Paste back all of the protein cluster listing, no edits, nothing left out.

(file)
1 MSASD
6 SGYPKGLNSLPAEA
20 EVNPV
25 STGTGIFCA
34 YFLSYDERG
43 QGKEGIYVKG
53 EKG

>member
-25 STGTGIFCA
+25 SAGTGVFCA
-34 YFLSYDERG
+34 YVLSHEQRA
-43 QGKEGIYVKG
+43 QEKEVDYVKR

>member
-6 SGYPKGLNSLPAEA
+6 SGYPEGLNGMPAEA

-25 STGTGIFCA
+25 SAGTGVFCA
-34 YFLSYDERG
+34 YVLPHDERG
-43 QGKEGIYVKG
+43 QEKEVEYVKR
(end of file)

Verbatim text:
1 MSASD
6 SGYPKGLNSLPAEA
20 EVNPV
25 STGTGIFCA
34 YFLSYDERG
43 QGKEGIYVKG
53 EKG

>member
-25 STGTGIFCA
+25 SAGTGVFCA
-34 YFLSYDERG
+34 YVLSHEQRA
-43 QGKEGIYVKG
+43 QEKEVDYVKR

>member
-6 SGYPKGLNSLPAEA
+6 SGYPEGLNGMPAEA

-25 STGTGIFCA
+25 SAGTGVFCA
-34 YFLSYDERG
+34 YVLPHDERG
-43 QGKEGIYVKG
+43 QEKEVEYVKR